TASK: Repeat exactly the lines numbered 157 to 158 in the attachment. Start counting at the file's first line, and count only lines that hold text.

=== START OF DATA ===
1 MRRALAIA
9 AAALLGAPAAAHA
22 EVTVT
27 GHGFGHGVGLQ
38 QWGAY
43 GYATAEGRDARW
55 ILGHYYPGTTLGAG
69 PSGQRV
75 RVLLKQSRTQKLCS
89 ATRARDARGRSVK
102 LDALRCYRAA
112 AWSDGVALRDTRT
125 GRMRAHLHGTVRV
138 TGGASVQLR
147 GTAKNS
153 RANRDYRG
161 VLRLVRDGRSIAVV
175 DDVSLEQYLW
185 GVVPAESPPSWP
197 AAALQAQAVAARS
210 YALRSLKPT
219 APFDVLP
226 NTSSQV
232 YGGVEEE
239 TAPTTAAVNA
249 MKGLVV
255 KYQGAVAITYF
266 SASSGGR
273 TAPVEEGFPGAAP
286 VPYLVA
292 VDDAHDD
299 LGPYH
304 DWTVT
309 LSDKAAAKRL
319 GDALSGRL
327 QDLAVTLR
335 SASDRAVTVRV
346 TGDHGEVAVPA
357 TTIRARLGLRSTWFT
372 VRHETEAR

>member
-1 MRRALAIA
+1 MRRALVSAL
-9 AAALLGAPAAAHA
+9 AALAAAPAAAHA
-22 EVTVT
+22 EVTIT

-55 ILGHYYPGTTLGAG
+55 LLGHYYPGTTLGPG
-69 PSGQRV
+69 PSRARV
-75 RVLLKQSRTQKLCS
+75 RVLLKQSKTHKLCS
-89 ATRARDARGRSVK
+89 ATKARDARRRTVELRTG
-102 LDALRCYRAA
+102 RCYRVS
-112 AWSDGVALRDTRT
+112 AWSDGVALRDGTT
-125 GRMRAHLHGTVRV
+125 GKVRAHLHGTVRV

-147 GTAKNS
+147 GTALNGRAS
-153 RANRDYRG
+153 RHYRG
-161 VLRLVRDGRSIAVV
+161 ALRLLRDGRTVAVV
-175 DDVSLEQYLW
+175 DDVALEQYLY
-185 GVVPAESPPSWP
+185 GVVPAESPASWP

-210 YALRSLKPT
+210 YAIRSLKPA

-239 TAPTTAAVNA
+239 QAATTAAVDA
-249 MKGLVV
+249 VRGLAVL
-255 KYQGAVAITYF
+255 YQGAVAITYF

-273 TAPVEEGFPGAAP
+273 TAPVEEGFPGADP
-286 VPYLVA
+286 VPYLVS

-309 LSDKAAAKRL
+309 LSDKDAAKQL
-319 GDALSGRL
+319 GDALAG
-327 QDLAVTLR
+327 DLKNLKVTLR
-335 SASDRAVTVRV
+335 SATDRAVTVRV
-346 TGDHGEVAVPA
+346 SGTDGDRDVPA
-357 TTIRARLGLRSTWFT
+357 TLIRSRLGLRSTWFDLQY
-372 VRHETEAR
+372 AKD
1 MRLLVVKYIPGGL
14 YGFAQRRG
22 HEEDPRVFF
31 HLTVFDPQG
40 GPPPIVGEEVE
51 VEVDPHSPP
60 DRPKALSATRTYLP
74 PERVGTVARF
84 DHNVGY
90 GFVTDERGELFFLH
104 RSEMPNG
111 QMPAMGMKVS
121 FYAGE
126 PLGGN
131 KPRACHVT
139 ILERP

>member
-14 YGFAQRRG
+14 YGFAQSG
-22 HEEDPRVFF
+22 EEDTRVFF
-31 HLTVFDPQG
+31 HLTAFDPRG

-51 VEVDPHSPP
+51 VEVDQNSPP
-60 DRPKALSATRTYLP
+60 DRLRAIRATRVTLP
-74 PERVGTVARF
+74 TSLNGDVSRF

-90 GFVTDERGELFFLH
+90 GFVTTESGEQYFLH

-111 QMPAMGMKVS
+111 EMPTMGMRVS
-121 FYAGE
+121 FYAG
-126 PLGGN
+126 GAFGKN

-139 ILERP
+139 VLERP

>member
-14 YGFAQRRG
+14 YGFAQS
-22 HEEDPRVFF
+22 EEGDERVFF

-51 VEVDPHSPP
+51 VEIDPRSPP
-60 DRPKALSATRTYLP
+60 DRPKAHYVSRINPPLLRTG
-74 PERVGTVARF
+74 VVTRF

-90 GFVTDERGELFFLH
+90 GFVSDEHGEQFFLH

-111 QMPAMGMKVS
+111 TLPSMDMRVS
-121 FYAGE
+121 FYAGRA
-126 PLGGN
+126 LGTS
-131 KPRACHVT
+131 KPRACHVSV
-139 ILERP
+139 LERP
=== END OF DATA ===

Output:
+131 KPRACHVSV
-139 ILERP